• U.S.

Money: As Good as Gold

2 minute read

After five years of haggling, the ten major financial powers of the non-Communist world agreed last week in Paris to introduce an international money: paper gold. Called Special Drawing Rights, or SDRs, the new reserves will reduce nations’ dependence on the diminishing supply of real gold in global finance and create new assets to sustain the growth of world trade. The SDRs will exist only in the ledgers of the International Monetary Fund. Its 111 member nations will be able to draw on these reserves to settle accounts among themselves, and central banks will have to accept them, just like gold, dollars or pounds. The step means that the IMF may one day regulate the world’s money supply the way that central banks now regulate national currencies.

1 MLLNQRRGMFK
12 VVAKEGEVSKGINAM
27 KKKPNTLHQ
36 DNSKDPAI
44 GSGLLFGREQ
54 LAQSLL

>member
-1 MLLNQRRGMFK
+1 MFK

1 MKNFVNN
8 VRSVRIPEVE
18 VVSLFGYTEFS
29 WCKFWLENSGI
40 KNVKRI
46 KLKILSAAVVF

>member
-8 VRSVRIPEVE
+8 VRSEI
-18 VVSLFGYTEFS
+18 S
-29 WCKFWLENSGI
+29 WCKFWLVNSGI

SDRs will be allocated to the IMF members in proportion to their quotas in the fund. The chief beneficiaries will be the U.S. and Britain. Under the deal reached in Paris, $3.5 billion in SDRs will be issued next year. More than $700 million will go to the U.S. An additional $3 billion will be issued in each of the succeeding two years. That is not quite as much as the U.S. hoped for as a start, but it is more than Continental nations wanted.

This compromise still has to be approved by several governments and finally by the IMF at its annual meeting in September. But agreement among the group of ten leading contributors to the IMF makes SDRs as good as gold.

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